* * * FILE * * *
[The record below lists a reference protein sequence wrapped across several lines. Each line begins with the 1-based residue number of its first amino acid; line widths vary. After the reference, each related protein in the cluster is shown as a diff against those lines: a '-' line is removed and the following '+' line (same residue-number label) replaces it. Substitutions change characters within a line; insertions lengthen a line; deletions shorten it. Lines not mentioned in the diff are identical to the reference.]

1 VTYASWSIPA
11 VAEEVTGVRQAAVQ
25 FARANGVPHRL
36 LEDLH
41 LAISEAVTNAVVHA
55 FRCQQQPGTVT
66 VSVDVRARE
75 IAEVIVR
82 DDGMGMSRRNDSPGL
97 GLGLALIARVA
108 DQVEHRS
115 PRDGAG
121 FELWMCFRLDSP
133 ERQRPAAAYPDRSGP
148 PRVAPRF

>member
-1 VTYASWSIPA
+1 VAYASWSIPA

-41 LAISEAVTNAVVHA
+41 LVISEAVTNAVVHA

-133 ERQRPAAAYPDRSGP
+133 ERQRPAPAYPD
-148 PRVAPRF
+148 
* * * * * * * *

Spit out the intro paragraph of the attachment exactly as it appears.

[The record below lists a reference protein sequence wrapped across several lines. Each line begins with the 1-based residue number of its first amino acid; line widths vary. After the reference, each related protein in the cluster is shown as a diff against those lines: a '-' line is removed and the following '+' line (same residue-number label) replaces it. Substitutions change characters within a line; insertions lengthen a line; deletions shorten it. Lines not mentioned in the diff are identical to the reference.]